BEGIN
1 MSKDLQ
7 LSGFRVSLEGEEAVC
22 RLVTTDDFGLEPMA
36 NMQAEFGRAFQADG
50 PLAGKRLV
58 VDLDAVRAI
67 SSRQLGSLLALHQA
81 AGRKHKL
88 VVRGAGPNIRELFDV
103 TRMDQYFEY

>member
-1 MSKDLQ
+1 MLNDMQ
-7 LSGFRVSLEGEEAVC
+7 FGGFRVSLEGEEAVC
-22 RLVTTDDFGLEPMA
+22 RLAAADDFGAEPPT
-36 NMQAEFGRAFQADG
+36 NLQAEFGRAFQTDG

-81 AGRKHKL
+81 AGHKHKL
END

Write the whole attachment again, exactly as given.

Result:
1 MSKDLQ
7 LSGFRVSLEGEEAVC
22 RLVTTDDFGLEPMA
36 NMQAEFGRAFQADG
50 PLAGKRLV
58 VDLDAVRAI
67 SSRQLGSLLALHQA
81 AGRKHKL
88 VVRGAGPNIRELFDV
103 TRMDQYFEY

>member
-1 MSKDLQ
+1 MLNDMQ
-7 LSGFRVSLEGEEAVC
+7 FGGFRVSLEGEEAVC
-22 RLVTTDDFGLEPMA
+22 RLAAADDFGAEPPT
-36 NMQAEFGRAFQADG
+36 NLQAEFGRAFQTDG

-81 AGRKHKL
+81 AGHKHKL